Far too often, we approach Jesus with the hopes of getting what we need and moving on. I need a little spiritual pick me up, so I’ll go to a worship night. I need a bit of peace, so I’ll read a favorite psalm. I need direction, so I’ll search the Bible for my current topic of interest.

We know what we know, and we feel what we feel, so he doesn’t seem to blame us when we bring our shortsighted list of needs and requests to him. 

But Jesus wants more for you and him together. He isn’t interested in only helping with what you think you need. He wanted more for the woman and wants more for you. He doesn’t want to be a vending machine for your desires, wants, and needs. Instead, he wants you to be in a relationship with him. He knows it’s the best thing for you. And he loves you. 

And, so often, when God delays in our lives, it provides the perfect opportunity for our relationship with him to flourish. I’m sure many of you, even now, are experiencing this in your life. You wanted this whole thing to end ten weeks ago, but here we are. And, maybe, when this all began, you thought, I need people. I need friends. I need stuff to entertain me. I need facemasks. I need the latest news. I need my social media feeds. I need a job. I need peace. I need toilet paper.

Now, however, I hope you’ve come to realize you need a stronger relationship with God and that he’s trying to use this delay to deepen your walk with him.

The delay is meant to develop your faith (Mark 5:36)

During Jesus’ delay with the woman, Jairus’ daughter died. Considering how long it would’ve taken the messengers to arrive with the news, she had likely died before the woman touched Jesus’ garment. It’s unlikely Jesus’ delay led to her death. 

The messenger told Jairus to leave Jesus alone: Why trouble the Teacher any further? Did you catch that? Teacher! When Jesus’ ministry was completed, he would raise three people back to life, and himself would resurrect. But at this point, Jesus hadn’t raised anyone. So they dismissed this as something he could not do. She was dead. She was done.

But notice Jesus’ immediate response to Jairus: “Do not fear, only believe” (36). The woman had faith when she touched Jesus’ garment. Jesus knew Jairus needed faith like hers. And, now, we understand. The woman’s story was meant to develop Jairus’ faith. This is another reason why Jesus called her his daughter. Jairus had a daughter, too. And it would serve as a faith-strengthener for Jairus to see how Jesus treated his own daughter. If he healed this woman and called her his daughter, perhaps Jesus could raise Jairus’ daughter back to life! 

When Jesus moves slowly in your life, it is often because he is interceding for you by building up your faith. How does he develop your faith during the delay?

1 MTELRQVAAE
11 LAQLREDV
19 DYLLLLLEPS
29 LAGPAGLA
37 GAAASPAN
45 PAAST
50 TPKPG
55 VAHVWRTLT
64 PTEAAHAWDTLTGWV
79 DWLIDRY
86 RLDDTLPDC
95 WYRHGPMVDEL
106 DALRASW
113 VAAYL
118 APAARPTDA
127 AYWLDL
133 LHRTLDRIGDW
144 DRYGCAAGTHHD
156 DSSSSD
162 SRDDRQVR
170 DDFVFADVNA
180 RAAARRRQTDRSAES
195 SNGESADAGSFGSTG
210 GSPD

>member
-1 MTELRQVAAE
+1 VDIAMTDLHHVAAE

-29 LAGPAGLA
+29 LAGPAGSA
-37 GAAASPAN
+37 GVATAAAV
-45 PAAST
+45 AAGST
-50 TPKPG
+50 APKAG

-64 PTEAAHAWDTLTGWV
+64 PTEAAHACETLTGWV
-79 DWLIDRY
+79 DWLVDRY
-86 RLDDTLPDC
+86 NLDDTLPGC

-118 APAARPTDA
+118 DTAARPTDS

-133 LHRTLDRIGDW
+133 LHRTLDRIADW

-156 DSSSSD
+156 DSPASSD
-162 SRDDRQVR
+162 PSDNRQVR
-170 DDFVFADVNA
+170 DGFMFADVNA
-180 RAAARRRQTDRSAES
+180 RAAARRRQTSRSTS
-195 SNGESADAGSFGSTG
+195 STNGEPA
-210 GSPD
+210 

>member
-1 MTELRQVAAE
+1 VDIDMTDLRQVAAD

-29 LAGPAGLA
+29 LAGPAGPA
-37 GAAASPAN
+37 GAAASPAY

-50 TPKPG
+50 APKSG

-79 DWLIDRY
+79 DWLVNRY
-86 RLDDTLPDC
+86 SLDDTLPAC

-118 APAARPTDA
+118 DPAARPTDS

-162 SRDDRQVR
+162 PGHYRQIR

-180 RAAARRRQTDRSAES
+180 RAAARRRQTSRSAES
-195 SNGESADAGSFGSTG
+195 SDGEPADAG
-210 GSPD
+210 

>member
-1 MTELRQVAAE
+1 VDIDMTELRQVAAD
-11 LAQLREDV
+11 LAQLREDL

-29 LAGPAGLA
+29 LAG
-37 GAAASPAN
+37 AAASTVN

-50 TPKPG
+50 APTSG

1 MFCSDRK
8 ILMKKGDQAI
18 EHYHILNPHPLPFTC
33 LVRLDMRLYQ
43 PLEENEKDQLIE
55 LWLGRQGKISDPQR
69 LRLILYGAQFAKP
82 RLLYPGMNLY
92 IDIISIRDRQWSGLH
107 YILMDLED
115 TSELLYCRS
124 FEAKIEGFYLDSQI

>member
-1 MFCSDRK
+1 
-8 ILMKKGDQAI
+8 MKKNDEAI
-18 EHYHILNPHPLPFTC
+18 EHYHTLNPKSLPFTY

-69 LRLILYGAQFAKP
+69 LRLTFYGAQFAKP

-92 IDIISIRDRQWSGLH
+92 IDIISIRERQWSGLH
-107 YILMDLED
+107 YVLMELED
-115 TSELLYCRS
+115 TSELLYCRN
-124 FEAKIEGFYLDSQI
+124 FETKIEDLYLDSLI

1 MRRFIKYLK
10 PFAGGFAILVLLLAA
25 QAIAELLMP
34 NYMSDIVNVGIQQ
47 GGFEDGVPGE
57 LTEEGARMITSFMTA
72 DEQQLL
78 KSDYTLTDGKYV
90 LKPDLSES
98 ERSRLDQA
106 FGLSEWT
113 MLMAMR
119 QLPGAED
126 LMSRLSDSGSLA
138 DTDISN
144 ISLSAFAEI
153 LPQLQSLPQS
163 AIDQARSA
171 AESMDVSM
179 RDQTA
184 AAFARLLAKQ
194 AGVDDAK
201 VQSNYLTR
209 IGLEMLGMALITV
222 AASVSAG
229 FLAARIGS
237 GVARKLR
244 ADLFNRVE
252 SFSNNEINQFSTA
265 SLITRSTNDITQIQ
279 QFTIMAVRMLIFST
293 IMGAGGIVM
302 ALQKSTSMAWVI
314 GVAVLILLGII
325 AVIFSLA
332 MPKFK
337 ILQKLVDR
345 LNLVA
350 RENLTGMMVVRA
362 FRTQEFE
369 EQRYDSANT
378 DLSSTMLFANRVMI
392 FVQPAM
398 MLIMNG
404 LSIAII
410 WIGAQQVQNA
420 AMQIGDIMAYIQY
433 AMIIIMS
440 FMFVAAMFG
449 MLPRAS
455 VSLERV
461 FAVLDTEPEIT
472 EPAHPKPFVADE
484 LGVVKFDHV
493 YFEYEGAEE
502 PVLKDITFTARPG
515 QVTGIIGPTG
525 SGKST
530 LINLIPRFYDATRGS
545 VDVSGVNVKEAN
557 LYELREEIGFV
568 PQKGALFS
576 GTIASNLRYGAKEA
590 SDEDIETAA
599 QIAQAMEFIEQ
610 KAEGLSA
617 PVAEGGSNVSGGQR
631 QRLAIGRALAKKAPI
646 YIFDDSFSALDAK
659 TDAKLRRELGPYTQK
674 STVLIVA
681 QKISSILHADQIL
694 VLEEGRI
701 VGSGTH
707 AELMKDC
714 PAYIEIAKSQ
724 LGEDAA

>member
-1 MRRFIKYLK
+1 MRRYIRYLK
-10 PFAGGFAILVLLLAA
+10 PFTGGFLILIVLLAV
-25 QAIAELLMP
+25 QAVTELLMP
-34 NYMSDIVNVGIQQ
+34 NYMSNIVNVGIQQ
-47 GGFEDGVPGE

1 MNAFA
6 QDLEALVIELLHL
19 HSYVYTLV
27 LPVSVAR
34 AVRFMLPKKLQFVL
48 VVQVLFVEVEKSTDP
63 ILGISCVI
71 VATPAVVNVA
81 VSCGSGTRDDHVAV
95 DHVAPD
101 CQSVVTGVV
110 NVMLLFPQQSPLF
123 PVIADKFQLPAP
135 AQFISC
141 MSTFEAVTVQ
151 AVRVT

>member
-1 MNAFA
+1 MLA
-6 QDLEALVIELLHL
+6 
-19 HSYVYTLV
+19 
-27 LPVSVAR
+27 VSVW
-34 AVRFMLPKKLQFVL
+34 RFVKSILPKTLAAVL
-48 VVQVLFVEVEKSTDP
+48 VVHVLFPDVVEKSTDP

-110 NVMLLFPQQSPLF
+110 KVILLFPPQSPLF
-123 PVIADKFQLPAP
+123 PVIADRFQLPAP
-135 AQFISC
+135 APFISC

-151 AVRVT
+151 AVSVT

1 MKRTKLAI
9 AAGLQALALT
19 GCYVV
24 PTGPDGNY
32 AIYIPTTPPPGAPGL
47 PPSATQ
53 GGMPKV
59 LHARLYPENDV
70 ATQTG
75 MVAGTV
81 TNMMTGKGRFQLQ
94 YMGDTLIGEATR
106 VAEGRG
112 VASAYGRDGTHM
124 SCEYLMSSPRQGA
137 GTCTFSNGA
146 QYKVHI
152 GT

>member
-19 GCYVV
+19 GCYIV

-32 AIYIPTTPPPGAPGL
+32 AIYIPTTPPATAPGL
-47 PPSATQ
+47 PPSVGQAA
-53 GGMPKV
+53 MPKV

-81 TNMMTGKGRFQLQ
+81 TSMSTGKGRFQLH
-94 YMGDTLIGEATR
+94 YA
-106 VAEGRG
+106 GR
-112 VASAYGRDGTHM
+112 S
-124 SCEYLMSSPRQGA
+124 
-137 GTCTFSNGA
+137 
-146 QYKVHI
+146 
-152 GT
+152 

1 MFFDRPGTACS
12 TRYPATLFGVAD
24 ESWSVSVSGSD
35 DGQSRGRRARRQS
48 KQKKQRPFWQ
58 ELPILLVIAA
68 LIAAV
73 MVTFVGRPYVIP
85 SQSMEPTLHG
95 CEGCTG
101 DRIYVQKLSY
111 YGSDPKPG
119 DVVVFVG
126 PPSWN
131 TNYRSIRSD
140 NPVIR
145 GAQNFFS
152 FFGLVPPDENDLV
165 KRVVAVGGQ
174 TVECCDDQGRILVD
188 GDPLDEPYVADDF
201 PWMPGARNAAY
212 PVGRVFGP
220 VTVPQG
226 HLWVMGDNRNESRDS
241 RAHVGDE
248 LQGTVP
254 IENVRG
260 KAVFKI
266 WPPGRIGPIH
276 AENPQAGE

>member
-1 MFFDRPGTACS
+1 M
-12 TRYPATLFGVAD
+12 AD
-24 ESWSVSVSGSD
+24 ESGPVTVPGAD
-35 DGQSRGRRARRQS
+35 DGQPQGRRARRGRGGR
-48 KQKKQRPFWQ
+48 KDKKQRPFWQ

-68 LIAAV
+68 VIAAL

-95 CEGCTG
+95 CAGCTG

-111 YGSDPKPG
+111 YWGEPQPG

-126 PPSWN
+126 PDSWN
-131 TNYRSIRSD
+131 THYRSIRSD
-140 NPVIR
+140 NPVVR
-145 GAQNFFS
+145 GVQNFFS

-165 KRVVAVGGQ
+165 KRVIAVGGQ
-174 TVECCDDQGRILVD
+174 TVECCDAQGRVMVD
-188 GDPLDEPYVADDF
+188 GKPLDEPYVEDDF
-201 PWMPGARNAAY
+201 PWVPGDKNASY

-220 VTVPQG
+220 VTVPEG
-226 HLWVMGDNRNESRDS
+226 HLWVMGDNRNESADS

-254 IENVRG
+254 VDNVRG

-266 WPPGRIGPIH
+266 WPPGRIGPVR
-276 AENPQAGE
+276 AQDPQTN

Through Scripture: Time and time again, God recorded the stories of his work amongst his people, partly as a way to bolster the faith of subsequent generations. We are surrounded by a great cloud of witnesses, and they lived as examples for all of us (1 Corinthians 10:6, Hebrews 12:1-2).

Through church history: Church history, though filled with some disturbing elements, is also full of God’s faithfulness. The spread of the gospel, God’s faithfulness during epochs of persecution, and tales of revival are often exceedingly helpful to us today. Biographies, articles, and podcasts about great saints of history are an aid to our own faith, for they testify of God’s work in the life of another. 

Through fellow believers: Additionally, we also need stories of real flesh and blood human beings from our own everyday lives. As we listen to stories of God’s faithfulness to men and women, young and old, married and unmarried, rich and poor, we see further evidence that God can be trusted.

Already, the Jairus’ house was abuzz with the professional mourning their culture expected. These weren’t friends and family, but community members whose mission was to loudly declare that sorrow had struck Jairus’ home. 

To Jesus, this little girl was only sleeping, but they knew a dead girl when they saw one, so they laughed at him (39-40). But it was Jesus who would get the last laugh. So he put all these doubters outside where they belonged and went into the house with her parents and three of his disciples.

The delay gives you more than you asked for (Mark 5:41-43)

Though Mark is written in the Greek of the Roman world, Jesus spoke in Aramaic (and probably Hebrew). So Mark recorded Jesus’ Aramaic words, “Talitha cumi” before interpreting the phrase for his Greek readers by saying, “which means, “Little girl, I say to you, arise.'” Peter, Mark’s likely source, was so moved by the experience. It’s like he could hear the words still dripping out of Jesus’ mouth: “Talitha cumi.”

And immediately the girl got up and began walking (42). Waves of amazement overwhelmed everyone in the room (42). She was alive! She had been dead! But now she is alive!

Both Jairus and the woman got far more from Jesus than they first expected. She wanted healing but became his daughter. He wanted his daughter’s healing, but she was instead brought back to life. 

This is how our Lord works in the delay. He wills to go beyond our simple requests to something better. We’re usually asking for scraps when he wants to give us the whole buffet.

Oh God, provide for my needs! But he wants to show you how he can get you through anything.

Oh God, help my loneliness! But he wants to become a friend closer than any other. 

Oh God, heal my sickness! But he wants to show you that even if sickness overcomes you, he will be there to resurrect you into glory.

We celebrate, but we must also notice how both Jairus and the woman had to give more than they expected. They hoped they’d get their healings with little cost. The woman wanted anonymity. Jairus wanted a quick trip to the house. But she was required to go public. And he was required to believe through death. They got more than they originally wanted, but they had to give more than they wanted as well. Perhaps this is what we should really think when we say, “Waiting is the hardest part.”

And that’s Jesus. He will overwhelm you with grace, but he is looking for those who will live as sacrifices unto him. Only then do we tap into the fulness of his grace and blessing.


But let’s end by thinking about Jesus. When the woman touched his garment, he felt power depart from him (30). It is a mysterious statement, one that has baffled scholars for years. How did this work?

I don’t know, but I do know this healing cost Jesus something. It took his power. And if he felt power go out from him when doing this, I can only imagine what it took out of him when he died on the cross for six hours for the sin of the world. For this, he is worthy of our trust through any and all delays. Still, we say, Come, Lord Jesus!